Sound of Ice lands at E-MRS
The Sound of Ice team, made up of seven academic institutions and two SMEs across Europe, is organizing in collaboration with Anna Maria Coclite (Graz University of Technology), Tanmoy Maitra (Imerys Technology Center (ITC)) and Yanlin Song (Key Laboratory of Green Printing Institute of Chemistry, Chinese Academy of Science), a scientific symposium within the framework of the E-MRS Spring Meeting 2024.
Under the title ‘Materials technologies for controlling liquid-surface interactions from wetting to icing’, the project team wants to put scientific advances in the field of anti-icing technology at the center of the discussion.
This symposium will be dedicated to the advancement in material engineering, e.g. on roughness, surface energy, and geometry, that allows controlling the liquid-surface interaction. Particularly, the symposium wants to highlight the correlation between surface properties and wettability. In addition, also contributions to the physics of the interface phenomena are particularly encouraged. Anti-icing behaviour is a relevant performance related to the wettability of a surface and will be a hot topic of this symposium. Ice accretion on exposed surfaces of various infrastructures and vehicles can result in critical safety issues and severe damage, it is therefore of greatest interest to identify material-based strategies to avoid or limit icing.
The state-of-the-art solutions can be classified into three categories: anti-icing surfaces and coatings, de-icing technologies, and smart and responsive systems that combine both. Anti-icing surfaces and coatings involve the engineering of surfaces to reduce ice accretion and ice adhesion and increase the freezing delay time.De-icing technologies rely on thermal solutions, plasmonic and magnetic systems, atmospheric plasmas or acoustic waves to eliminate the ice once it has accreted. Smart and responsive surfaces integrate anti-icing and de-icing technologies and an ice detection mechanism in the most advanced scenario.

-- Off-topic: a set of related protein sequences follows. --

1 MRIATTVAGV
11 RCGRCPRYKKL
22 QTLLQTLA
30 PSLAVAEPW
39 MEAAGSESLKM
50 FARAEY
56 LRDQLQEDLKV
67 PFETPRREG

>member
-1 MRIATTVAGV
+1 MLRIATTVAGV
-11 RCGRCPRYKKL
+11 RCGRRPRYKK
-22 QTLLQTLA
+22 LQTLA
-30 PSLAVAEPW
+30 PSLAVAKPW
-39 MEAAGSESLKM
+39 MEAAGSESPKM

The rate of heterogeneous nucleation on complex solid substrates is influenced by specific surface chemical properties, morphology and by the dynamic interaction of water drops with surfaces. In real applications, some water will always be present, and due to the resulting ice formation, surfaces with low ice adhesion are preferred. An icephobic surface combines these properties: ensures a high degree of water repellency, delays any ice nucleation, and shows low ice adhesion.
This symposium will pay special attention also to the development of water-repellent surfaces, specifically superhydrophobic solutions. In additio n to their application as low-energy surfaces for water management and anti-microbial capability, these surfaces have traditionally been used as anti-icing due to the small contact area between water and the surface. However, these surfaces often present high ice adhesion values, which has prompted the development of alternatives such as slippery liquid-infused porous systems and the implementation of amphiphilic solutions.
The mechanical properties and the durability of superhydrophobic and anti-icing surfaces are of the greatest importance to ensure lifelong functionality. Consequently, our symposium will address such issues from materials engineering and advanced characterization viewpoints.
Thus, the symposium aims to cover all aspects related to this topic. Although the focus will be paid to the engineering and processing of advanced material solutions, other related aspects will be tackled, such as elucidating the mechanisms of ice formation, the development of new characterization and interrogation tools or the evaluation of the anti-icing performance of new materials. We invite researchers and professionals from academia and industry to come together to discuss innovative solutions to this critical issue.